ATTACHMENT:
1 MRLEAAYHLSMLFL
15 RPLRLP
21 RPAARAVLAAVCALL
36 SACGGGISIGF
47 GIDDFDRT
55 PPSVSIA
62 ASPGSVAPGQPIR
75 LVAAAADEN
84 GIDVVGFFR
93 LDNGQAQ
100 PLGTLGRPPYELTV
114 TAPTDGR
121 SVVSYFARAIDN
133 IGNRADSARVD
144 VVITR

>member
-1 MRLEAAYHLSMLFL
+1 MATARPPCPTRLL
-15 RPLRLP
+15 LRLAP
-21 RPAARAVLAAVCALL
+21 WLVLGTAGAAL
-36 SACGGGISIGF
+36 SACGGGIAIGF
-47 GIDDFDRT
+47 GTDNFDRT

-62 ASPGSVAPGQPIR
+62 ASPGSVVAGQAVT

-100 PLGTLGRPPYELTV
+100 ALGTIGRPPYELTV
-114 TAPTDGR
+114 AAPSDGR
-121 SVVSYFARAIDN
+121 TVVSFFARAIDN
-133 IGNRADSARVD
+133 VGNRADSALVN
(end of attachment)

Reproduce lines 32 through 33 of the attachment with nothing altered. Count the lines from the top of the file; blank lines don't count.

+114 AAPSDGR
-121 SVVSYFARAIDN